The NZ Metal Roof and Wall Cladding Code of Practice is a comprehensive design & installation guide, and a recognised related document for Acceptable Solution E2/AS1 of the NZ Building Code.
Calculation of performance is considered invalid because it assumes the section properties remain static under load.
Although in the past much of the testing of N.Z. roof and wall cladding has been done with a three equal span arrangement, it evidenced awareness that end spans should be approximately 2/3 of intermediate spans, which means that a three span test which consists of two end spans has no true intermediate span. Because the reaction forces are not the same it is not possible to test a true intermediate span without using a four span test arrangement.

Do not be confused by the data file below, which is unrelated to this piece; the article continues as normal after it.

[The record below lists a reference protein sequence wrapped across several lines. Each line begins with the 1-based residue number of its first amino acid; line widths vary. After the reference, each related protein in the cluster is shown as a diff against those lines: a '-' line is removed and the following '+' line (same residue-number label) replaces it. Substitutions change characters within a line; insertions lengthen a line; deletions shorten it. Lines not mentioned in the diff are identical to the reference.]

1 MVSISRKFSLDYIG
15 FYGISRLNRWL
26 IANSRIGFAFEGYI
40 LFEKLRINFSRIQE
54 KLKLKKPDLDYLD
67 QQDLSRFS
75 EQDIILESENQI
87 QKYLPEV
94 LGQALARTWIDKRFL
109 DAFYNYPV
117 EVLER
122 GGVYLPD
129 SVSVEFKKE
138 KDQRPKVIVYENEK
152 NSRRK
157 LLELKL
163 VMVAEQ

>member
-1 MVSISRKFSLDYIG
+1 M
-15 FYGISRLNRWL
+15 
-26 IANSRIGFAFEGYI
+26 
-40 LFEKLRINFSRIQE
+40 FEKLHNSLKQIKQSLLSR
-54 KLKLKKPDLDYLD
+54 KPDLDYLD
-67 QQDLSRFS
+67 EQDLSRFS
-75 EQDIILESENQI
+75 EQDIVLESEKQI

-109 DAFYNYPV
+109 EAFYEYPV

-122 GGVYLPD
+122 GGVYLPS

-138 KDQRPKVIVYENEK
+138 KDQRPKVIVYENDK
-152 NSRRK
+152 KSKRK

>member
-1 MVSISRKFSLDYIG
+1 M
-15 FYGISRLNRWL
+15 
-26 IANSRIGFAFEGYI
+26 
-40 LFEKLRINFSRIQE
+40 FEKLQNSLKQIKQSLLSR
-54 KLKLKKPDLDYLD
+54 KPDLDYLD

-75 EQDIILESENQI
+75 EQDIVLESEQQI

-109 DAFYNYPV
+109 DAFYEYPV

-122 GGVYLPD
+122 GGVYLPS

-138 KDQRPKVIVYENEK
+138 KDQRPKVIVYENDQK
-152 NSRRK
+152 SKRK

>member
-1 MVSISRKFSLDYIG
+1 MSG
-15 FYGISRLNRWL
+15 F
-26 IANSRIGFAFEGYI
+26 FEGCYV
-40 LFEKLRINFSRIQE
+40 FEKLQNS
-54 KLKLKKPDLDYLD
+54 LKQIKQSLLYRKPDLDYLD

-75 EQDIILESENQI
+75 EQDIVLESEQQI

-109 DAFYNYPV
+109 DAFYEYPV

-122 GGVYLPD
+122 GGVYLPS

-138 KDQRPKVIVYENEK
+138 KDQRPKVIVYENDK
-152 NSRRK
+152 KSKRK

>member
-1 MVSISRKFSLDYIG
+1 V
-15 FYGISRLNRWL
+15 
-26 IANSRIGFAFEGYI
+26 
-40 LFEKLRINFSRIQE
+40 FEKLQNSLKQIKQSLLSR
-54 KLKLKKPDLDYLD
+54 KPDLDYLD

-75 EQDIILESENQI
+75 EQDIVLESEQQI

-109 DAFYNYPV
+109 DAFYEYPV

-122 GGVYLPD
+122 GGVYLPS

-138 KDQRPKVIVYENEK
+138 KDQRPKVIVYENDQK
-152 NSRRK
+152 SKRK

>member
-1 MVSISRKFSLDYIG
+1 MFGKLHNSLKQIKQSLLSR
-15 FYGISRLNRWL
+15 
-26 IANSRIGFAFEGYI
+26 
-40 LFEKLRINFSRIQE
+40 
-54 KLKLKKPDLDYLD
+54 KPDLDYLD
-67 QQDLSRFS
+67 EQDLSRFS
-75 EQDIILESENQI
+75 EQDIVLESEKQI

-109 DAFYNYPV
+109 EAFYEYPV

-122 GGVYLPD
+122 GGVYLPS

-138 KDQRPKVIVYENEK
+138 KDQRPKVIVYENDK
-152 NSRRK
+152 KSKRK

A further complicating factor in the determination of performance loads is the use of varying or different fixing patterns. Many pierce-fixed roof cladding profiles are not fixed on every rib which gives rise to variability in the serviceability results, depending whether the fixings on the missed ribs are co-linear or staggered.
When using a four span test configuration, there is only one fully loaded central purlin. If the penultimate purlins have a staggered fixing pattern in relation to the central purlin, the rib that is fastened at the central purlin will fail at approximately 10 -15% less load than had the fastening pattern be fully linear. Linear fastening is where the same rib is fastened at each purlin and the adjoining ribs are not fixed, except at the ends. Where a staggered fixing pattern is to be tested a minimum of five spans must be used.
The most common serviceability limit state failure mode is permanent local deformation, which commonly precedes fracture or buckling.
Current research indicates that small changes in load can significantly affect the fatigue performance of the cladding.